func strPtr(s string) *string {
    return &s
}

Calls to strPtr("foo") should be inlined, so it's effectively &"foo".

Another possibility is to use new:

sp := new(string)
*sp = "foo"
5
  • 20
    Thanks. It does seem like the pointer solution is as good as I'll get, which is disappointing. Why oh why in the 21st century do languages still not have variant types/sum types/ADTs. Commented Jun 15, 2015 at 15:46
  • The type Optional<String> adds value in languages which use exceptions for error handling. Golang makes error handling explicit via return values, however. Commented Feb 15, 2019 at 9:00
  • 13
    @MichalČizmazia languages such as Haskell use Maybe (which is Optional by another name) and do not, under normal circumstances, use exceptions for error handling. In fact, Optional types have nothing to do with exceptions and are a compile-time check (as opposed to exceptions).
    – Andres F.
    Commented Jan 2, 2020 at 19:56
  • 1
    @AndresF. you are right! Functional programming takes Optional far beyond the getOrThrow operation I was referring to. Commented Jan 4, 2020 at 15:01
  • 1
    @jameshfisher I recommend use sql.NullString,string pointer can be aweful thing that you need check nill and deference it everywhere,and may cause unexpected nil crash.
    – inix
    Commented Mar 10, 2020 at 8:34
2

With an interface type, you can use a more natural assignment syntax.

var myString interface{} // used as type <string>
myString = nil // nil is the default -- and indicates 'empty'
myString = "a value"

When referencing the value, a type assertion is typically required to make the checking explicit.

// checked type assertion
if s, exists := myString.(string); exists {
    useString(s)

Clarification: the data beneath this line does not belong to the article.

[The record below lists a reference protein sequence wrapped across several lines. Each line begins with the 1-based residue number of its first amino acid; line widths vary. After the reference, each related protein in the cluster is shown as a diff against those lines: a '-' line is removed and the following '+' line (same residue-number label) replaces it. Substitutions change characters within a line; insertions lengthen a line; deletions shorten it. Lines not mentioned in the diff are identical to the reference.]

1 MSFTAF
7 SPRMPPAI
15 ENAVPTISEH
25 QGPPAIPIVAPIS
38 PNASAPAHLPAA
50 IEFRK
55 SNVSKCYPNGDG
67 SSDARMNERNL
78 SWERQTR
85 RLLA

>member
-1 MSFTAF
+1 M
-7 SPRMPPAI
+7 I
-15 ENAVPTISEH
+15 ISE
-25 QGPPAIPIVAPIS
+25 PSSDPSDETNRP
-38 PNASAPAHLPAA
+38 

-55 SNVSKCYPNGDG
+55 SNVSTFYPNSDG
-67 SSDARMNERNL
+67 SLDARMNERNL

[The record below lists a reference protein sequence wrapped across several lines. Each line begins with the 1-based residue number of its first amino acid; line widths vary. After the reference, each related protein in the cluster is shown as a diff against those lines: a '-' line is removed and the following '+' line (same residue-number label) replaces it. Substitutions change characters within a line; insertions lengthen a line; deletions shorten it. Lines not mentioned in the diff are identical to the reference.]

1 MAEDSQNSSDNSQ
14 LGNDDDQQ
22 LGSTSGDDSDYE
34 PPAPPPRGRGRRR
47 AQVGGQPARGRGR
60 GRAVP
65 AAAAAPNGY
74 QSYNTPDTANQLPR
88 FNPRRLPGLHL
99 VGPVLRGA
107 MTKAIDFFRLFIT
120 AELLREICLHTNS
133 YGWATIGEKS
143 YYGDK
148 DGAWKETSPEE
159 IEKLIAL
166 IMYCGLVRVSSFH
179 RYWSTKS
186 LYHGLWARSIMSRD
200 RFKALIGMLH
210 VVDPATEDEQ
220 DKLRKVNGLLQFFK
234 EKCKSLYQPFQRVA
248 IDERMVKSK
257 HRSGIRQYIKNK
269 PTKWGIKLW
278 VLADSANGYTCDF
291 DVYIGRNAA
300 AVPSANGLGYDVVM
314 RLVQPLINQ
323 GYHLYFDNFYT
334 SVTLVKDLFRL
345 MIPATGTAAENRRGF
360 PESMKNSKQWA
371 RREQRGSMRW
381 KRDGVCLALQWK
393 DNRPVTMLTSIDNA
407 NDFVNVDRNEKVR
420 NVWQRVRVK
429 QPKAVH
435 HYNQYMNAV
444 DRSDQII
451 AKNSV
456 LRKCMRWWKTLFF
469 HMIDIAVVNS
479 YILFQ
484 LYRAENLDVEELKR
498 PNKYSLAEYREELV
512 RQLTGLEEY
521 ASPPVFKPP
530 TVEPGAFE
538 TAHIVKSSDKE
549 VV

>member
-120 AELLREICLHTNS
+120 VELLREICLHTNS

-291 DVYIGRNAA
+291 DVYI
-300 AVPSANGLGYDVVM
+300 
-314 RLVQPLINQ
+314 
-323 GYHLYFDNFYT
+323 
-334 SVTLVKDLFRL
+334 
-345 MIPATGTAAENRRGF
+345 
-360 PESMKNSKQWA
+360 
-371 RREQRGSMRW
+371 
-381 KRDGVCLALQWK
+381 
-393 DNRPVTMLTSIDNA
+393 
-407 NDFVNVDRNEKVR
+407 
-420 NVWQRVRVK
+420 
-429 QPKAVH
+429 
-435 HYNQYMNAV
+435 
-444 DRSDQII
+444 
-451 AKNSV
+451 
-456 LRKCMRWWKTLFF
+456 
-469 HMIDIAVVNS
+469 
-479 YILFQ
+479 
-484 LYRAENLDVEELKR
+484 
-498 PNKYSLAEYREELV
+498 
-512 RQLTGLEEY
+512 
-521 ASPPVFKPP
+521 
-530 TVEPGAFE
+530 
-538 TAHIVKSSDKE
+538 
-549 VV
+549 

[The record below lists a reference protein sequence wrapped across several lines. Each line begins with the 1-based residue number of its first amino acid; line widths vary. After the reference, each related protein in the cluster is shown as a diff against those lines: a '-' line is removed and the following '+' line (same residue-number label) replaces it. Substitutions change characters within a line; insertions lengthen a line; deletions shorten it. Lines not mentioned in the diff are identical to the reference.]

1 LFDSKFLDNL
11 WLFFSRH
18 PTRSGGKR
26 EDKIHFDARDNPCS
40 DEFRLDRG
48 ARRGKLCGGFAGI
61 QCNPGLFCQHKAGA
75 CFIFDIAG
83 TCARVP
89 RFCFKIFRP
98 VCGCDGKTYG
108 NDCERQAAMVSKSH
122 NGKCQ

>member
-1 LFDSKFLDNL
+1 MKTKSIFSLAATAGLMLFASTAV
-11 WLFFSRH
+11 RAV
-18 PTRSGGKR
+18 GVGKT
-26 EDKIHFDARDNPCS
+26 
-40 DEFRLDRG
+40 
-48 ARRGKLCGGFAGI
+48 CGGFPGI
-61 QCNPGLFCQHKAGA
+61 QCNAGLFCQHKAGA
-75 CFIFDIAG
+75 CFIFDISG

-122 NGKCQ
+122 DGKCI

}

Also, because of stringers there are some contexts in which the 'optional' type will be handled automatically -- meaning that you don't need to explicitly cast the value. The fmt package uses this feature:

fmt.Println("myString:",myString) // prints the value (or "<nil>")

Warning

There is no type-checking when assigning to the value.

In some ways, this is a cleaner approach than dealing with pointers. However, because this uses an interface type, it is not limited to holding a specific underlying type. The risk is that you could unintentionally assign a different type -- which would be treated the same as nil in the above conditional.

Here's a demonstration of assignment using interfaces:

var a interface{} = "hello"
var b = a // b is an interface too
b = 123 // assign a different type

fmt.Printf("a: (%T) %v\n", a, a)
fmt.Printf("b: (%T) %v\n", b, b)

Output:

a: (string) hello
b: (int) 123

Notice that interfaces are assigned by duplication, so a and b are distinct.

0
1

You can use an interface, which is idiomatic Go:

type (
    // An interface which represents an optional string.
    StrOpt interface{ implStrOpt() }

    StrOptVal  string   // A string value for StrOpt interface.
    StrOptNone struct{} // No value for StrOpt interface.
)

func (StrOptVal) implStrOpt()  {} // implement the interface
func (StrOptNone) implStrOpt() {}

And this is how you use it:

func Foo(maybeName StrOpt) {
    switch val := maybeName.(type) {
    case StrOptVal:
        fmt.Printf("String value! -> %s\n", string(val))
    case StrOptNone:
        fmt.Println("No value!")
    default:
        panic("StrOpt does not accept a nil value.")
    }
}

func main() {
    Foo(StrOptVal("hello world"))
    Foo(StrOptNone{})
}

Test it in the playground.

0

There is a cataloged open source solution, for primitive types, inspired by 'Java Optional'.

Official documentation for package optional is here: https://pkg.go.dev/github.com/markphelps/optional

The motivation given is:

In Go, variables declared without an explicit initial value are given their zero value. Most of the time this is what you want, but sometimes you want to be able to tell if a variable was set or if it's just a zero value. That's where option types come in handy.

For optional.String, as an example, it has the following interface:

type String
func NewString(v string) String
func (s String) Get() (string, error)
func (s String) If(fn func(string))
func (s String) MarshalJSON() ([]byte, error)
func (s String) MustGet() string
func (s String) OrElse(v string) string
func (s String) Present() bool
func (s *String) Set(v string)
func (s *String) UnmarshalJSON(data []byte) error

The latest GitHub verified (signed) release is v0.10.0 on Jun 4, 2022.

go get -u github.com/markphelps/optional/cmd/[email protected]

A subtlety in the documentation: To undefine a value, assign {} or optional.String{}.

1
  • "It can also be used as a tool to generate option type wrappers around your own types." Commented Mar 20, 2023 at 14:01